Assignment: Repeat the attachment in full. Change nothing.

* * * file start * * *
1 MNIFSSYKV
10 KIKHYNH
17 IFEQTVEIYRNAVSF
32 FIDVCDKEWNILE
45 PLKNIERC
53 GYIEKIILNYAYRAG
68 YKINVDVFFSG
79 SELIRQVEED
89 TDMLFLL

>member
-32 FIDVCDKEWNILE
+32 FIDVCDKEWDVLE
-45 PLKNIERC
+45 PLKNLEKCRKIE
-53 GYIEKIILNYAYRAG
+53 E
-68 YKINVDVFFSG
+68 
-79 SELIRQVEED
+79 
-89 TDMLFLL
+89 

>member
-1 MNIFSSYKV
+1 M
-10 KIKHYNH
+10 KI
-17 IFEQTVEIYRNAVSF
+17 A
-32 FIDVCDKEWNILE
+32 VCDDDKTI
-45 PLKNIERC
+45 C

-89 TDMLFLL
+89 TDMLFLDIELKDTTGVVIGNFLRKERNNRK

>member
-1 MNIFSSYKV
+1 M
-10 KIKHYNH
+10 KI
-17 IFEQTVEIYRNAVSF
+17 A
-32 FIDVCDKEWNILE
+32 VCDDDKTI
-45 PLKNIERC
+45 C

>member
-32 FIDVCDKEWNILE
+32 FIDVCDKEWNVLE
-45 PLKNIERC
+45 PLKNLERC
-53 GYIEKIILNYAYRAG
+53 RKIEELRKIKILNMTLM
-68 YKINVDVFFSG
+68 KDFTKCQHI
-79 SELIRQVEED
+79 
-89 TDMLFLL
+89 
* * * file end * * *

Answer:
1 MNIFSSYKV
10 KIKHYNH
17 IFEQTVEIYRNAVSF
32 FIDVCDKEWNILE
45 PLKNIERC
53 GYIEKIILNYAYRAG
68 YKINVDVFFSG
79 SELIRQVEED
89 TDMLFLL

>member
-32 FIDVCDKEWNILE
+32 FIDVCDKEWDVLE
-45 PLKNIERC
+45 PLKNLEKCRKIE
-53 GYIEKIILNYAYRAG
+53 E
-68 YKINVDVFFSG
+68 
-79 SELIRQVEED
+79 
-89 TDMLFLL
+89 

>member
-1 MNIFSSYKV
+1 M
-10 KIKHYNH
+10 KI
-17 IFEQTVEIYRNAVSF
+17 A
-32 FIDVCDKEWNILE
+32 VCDDDKTI
-45 PLKNIERC
+45 C

-89 TDMLFLL
+89 TDMLFLDIELKDTTGVVIGNFLRKERNNRK

>member
-1 MNIFSSYKV
+1 M
-10 KIKHYNH
+10 KI
-17 IFEQTVEIYRNAVSF
+17 A
-32 FIDVCDKEWNILE
+32 VCDDDKTI
-45 PLKNIERC
+45 C

>member
-32 FIDVCDKEWNILE
+32 FIDVCDKEWNVLE
-45 PLKNIERC
+45 PLKNLERC
-53 GYIEKIILNYAYRAG
+53 RKIEELRKIKILNMTLM
-68 YKINVDVFFSG
+68 KDFTKCQHI
-79 SELIRQVEED
+79 
-89 TDMLFLL
+89 